I am not one of the 27 million women who took to Twitter after hearing Donald Trump’s open mic tape from 2005 to tell about the first time they were sexually assaulted. But I am one of them, one who was sexually assaulted, and silent, and ashamed.
I have been able to forget about the incident; it happened 45 years ago and I wasn’t raped and shortly afterward, I married a magnificent man and we started a whole new life together. In fact, as repulsed and disgusted and appalled and angry and afraid as Donald Trump’s lewd braggadocio made me feel when I heard it, I didn’t even go there, to that place and time when a man who had power over me felt entitled to kiss and grope me because he was my boss and because he was the only man willing to give me, a young female journalist , the television news job I so desperately wanted in 1970.
The Senate-sanctioned Clarence Thomas smackdown of Anita Hill 25 years ago did trigger my sublimated rage, and at that time I shared my story with my daughters and in a newspaper column so that other women might know they didn’t have to experience my vulnerability and shame. With Trump, however, I initially felt only the raw rage his words and actions foment in me — rage that he would degrade women and men and Hispanics and African-Americans and Muslims and the disabled; that he would degrade the entire political process; that he would degrade the Republican Party; that he thinks he’s entitled to degrade the Presidency and my country. But, as they say, politics is personal, and a call from my daughter reminded me that I have an additional emotional stake in the story, too. “How are you doing, Mom?” she asked.
So I began thinking about it, that time in 1970 or 1971 when the young, very definitely married, father of five (!) news director arrived unannounced and uninvited at the door of my apartment after dark early one evening. I was surprised and curious why he might be there, but not at all suspicious: Nothing in my upbringing, my education, my training, my experience, absolutely nothing in all 22 years of my life had suggested to me that I was particularly vulnerable or in danger, much less some irresistible sex object. My naive reality posited that I was engaged to be married and he knew it and he was a family man, that work was work and life was life and that there was some kind of strict, wholesome midwestern moral code securely in place. Did I say “naive”? Seriously. I let him into the apartment, still assuming there was some newsroom assignment he needed to tell me about before I got to the TV station the next morning. He wandered into my space, stood against my kitchen counter and pulled me toward him, trying to kiss me. I was shocked and dumbfounded, but instinctively turned my head and pushed away. I sputtered, “But you’re married. And I’m engaged,” as if that explained everything — and until that moment, it had, to me. “I just want to touch you,” he said then, reaching out and cupping my breasts. “Just let me do that.” Again, I said No, but I was powerless; he had already touched me, as we say to our children, inappropriately. But then he left, feigning victimization, sad and disappointed that I wouldn’t let him do what he wanted to do, almost as if there had been a lovers’ quarrel and he felt jilted, saying something about how he didn’t get what he wanted at home anymore and that he was attracted to and deserved someone like me, and maybe even that he thought I’d be flattered. The only thing I can give myself any credit for is that I know I made it very clear I was not at all interested and that he should never come to my apartment again. But I did it nicely and politely and probably respectfully, because he was still the guy who helped me break the glass ceiling in the television newsroom. It was so surreal. And so creepy. I locked the door, and took a shower. And, damn, I went back to work the next morning as if nothing had happened, and I said nothing.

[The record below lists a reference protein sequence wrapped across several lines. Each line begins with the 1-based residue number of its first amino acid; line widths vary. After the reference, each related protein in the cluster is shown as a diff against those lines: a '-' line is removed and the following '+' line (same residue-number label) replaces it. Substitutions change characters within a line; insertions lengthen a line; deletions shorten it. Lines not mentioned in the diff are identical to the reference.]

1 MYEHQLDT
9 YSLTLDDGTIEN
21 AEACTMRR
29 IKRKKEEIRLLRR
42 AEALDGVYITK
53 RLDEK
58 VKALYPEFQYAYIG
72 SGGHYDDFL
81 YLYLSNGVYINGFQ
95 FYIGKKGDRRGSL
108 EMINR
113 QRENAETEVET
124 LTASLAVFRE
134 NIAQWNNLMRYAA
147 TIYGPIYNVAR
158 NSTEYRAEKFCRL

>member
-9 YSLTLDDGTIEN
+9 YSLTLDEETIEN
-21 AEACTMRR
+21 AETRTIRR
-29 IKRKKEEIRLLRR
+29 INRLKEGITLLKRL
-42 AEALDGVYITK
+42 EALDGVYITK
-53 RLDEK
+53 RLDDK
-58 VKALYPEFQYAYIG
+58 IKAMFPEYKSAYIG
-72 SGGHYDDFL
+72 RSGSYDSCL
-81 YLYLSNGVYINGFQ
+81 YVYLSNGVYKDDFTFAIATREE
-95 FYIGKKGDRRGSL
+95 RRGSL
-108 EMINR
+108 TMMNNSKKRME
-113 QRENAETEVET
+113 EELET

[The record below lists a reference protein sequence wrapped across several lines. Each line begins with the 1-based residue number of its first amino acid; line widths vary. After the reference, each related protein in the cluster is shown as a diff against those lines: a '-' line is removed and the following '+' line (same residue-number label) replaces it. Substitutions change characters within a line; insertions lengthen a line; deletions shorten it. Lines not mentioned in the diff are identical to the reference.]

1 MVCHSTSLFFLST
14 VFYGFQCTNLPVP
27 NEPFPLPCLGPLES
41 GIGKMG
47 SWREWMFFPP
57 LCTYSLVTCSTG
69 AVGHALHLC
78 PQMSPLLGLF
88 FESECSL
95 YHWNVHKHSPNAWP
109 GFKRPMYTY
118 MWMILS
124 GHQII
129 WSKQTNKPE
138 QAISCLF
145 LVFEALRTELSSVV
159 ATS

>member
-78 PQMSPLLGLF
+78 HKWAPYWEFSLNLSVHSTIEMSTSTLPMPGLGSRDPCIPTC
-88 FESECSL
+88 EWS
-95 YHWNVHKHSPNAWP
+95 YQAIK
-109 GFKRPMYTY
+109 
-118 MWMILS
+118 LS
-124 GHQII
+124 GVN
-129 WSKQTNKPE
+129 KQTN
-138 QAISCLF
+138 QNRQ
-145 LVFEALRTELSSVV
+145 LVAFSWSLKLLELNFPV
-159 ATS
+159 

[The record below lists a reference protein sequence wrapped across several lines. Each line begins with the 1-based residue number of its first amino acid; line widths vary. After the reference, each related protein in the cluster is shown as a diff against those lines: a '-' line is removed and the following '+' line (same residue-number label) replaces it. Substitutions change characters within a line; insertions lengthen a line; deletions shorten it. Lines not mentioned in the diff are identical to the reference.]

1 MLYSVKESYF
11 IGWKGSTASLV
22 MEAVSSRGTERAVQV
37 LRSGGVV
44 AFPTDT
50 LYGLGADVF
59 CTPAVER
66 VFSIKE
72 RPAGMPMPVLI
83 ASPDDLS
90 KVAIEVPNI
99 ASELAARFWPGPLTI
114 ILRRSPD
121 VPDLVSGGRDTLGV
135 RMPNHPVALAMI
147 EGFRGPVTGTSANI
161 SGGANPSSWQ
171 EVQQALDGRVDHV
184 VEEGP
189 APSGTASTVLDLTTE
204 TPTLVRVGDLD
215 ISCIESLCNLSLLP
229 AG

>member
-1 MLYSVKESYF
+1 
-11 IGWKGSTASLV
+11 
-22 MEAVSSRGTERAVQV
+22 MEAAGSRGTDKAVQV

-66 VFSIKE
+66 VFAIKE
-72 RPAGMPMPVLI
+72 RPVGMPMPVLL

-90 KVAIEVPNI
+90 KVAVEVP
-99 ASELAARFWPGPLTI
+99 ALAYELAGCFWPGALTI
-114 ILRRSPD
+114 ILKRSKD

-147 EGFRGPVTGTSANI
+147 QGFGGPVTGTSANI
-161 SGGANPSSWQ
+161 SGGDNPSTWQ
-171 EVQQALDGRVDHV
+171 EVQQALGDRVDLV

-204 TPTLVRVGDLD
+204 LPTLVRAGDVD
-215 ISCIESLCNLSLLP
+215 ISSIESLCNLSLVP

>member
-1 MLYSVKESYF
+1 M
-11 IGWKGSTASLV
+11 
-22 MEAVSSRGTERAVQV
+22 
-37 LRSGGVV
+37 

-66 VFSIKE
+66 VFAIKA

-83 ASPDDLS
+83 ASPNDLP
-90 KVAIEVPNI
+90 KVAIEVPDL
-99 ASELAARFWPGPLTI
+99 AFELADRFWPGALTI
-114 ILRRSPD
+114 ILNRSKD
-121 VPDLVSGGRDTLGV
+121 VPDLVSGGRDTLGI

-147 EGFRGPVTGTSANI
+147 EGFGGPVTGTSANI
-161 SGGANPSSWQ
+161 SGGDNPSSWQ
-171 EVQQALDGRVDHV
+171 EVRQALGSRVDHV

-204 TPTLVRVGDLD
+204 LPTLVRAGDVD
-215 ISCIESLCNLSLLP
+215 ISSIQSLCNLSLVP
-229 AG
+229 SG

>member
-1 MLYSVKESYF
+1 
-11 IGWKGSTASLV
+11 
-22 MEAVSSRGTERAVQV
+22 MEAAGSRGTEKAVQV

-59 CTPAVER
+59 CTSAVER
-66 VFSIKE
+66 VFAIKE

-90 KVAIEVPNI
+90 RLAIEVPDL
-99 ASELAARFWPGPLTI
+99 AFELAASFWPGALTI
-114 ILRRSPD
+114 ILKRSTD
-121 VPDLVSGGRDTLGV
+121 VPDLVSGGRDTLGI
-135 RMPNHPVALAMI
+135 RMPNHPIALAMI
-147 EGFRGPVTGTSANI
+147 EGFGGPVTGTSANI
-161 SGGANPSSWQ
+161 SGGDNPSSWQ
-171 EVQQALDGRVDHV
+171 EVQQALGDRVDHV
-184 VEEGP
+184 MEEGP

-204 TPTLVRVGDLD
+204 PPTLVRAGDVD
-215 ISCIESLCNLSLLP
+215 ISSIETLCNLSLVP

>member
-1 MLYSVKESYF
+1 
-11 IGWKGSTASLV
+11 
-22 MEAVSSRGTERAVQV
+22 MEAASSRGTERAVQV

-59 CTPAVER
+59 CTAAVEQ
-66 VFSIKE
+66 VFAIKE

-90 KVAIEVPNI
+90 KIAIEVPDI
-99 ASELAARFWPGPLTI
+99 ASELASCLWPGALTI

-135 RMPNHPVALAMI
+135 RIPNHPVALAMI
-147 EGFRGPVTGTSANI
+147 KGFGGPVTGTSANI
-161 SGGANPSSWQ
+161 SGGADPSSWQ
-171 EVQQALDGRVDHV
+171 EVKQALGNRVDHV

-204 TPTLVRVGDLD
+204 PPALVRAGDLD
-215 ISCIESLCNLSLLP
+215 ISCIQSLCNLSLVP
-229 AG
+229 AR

Do you see what I have done here? In retelling my story of the man with the hands in my apartment, I am still second-guessing myself, still wondering if my abundant naïveté put me at increased risk, still bothered that I didn’t tell anyone or do anything about it because I loved my job and didn’t want to put it at risk (not even that I needed my job to feed a family, just that I loved it), rethinking the news director-reporter relationship I had with the man and realizing only now that he had knowingly seduced me with heady conversations about literature and journalism and plum assignments and attention to and praise for my work, i.e., feeling the blame and the shame. And understanding to the very core of my being why Donald Trump’s many accusers didn’t come forward before the Access Hollywood tape surfaced.
It makes me profoundly sad that 27 million women — and counting — know these feelings. But I also grieve for the politics that have always intrigued me and the journalism I have always loved and the progress I thought we had made as women. I am sickened by what Donald Trump has put this country through. These days, I see his locker room talk (Go ahead, call it that if you want; it’s still vulgar, sexist, misogynist, inappropriate and unacceptable) as mere metaphor for the assault he has felt entitled to unleash upon all Americans. I can only hope and pray that we have all not been seduced and that we can, in this Presidential election, reject his unwanted advances and restore common decency, human dignity, civil rights and justice for all.
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